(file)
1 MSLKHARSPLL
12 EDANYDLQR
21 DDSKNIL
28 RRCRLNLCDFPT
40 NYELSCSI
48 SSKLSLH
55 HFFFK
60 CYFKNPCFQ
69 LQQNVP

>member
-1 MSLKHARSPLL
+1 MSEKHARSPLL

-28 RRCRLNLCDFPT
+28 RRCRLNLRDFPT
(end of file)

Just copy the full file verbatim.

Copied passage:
1 MSLKHARSPLL
12 EDANYDLQR
21 DDSKNIL
28 RRCRLNLCDFPT
40 NYELSCSI
48 SSKLSLH
55 HFFFK
60 CYFKNPCFQ
69 LQQNVP

>member
-1 MSLKHARSPLL
+1 MSEKHARSPLL

-28 RRCRLNLCDFPT
+28 RRCRLNLRDFPT